Pinot Noir

Pinot Noir is probably the most frustrating, and at times infuriating, wine grape in the world. However when it is successful, it can produce some of the most sublime wines known to man. This thin-skinned grape which grows in small, tight bunches performs well on well-drained, deepish limestone based subsoils as are found on Burgundy's Côte d'Or.

Pinot Noir is more susceptible than other varieties to over cropping - concentration and varietal character disappear rapidly if yields are excessive and yields as little as 25hl/ha are the norm for some climats of the Côte d`Or.

Because of the thinness of the skins, Pinot Noir wines are lighter in colour, body and tannins. However the best wines have grip, complexity and an intensity of fruit seldom found in wine from other grapes. Young Pinot Noir can smell almost sweet, redolent with freshly crushed raspberries, cherries and redcurrants. When mature, the best wines develop a sensuous, silky mouth feel with the fruit flavours deepening and gamey "sous-bois" nuances emerging.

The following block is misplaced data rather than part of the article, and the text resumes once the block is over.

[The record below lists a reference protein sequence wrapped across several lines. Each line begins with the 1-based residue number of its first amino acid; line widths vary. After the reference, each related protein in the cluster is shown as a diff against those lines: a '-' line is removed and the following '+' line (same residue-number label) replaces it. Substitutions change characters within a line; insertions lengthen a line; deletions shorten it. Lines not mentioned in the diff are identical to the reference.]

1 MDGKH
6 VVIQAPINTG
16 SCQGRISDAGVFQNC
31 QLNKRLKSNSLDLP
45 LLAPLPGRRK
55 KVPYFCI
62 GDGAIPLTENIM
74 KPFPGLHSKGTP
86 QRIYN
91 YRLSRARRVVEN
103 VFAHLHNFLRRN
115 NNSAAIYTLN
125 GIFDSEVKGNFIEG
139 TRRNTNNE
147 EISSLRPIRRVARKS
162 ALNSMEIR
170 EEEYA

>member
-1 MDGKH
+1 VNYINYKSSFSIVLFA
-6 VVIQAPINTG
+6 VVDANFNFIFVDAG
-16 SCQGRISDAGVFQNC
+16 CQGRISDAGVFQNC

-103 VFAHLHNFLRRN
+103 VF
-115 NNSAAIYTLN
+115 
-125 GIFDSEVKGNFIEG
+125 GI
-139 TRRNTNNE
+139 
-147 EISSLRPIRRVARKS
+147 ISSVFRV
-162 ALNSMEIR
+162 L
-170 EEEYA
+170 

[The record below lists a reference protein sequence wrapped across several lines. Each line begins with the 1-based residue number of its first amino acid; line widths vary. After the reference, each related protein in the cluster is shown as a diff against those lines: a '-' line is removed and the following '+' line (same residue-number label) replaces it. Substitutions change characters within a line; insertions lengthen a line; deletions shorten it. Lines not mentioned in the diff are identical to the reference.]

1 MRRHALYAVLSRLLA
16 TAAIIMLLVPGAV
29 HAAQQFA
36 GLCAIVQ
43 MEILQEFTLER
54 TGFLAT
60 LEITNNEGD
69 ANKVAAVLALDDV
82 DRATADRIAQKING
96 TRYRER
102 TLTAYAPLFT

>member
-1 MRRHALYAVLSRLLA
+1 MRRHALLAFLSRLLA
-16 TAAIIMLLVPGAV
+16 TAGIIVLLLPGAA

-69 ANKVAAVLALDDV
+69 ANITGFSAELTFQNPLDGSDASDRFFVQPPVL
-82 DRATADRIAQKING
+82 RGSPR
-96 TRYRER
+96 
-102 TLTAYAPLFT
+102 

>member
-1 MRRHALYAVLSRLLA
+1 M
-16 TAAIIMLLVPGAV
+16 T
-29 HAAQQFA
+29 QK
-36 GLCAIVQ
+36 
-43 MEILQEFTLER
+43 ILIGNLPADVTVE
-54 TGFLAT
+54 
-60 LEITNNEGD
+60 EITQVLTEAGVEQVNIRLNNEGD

The best examples are still found in Burgundy, although Pinot Noir`s key role in Champagne should not be forgotten. It is grown throughout the world with notable success in the Carneros and Russian River Valley districts of California, and the Martinborough and Central Otago regions of New Zealand.

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Reviews

Customer reviews

jancisrobinson.com18/20

Critic reviews

jancisrobinson.com18/20
Leaf-mould nose that is most attractive. Racy and lively. Bone-dry finish. Needs to take on a bit more fat before it's seductive. But it is much fleshier than the 1993.
(Jancis Robinson MW, jancisrobinson.com - 17th May 2012)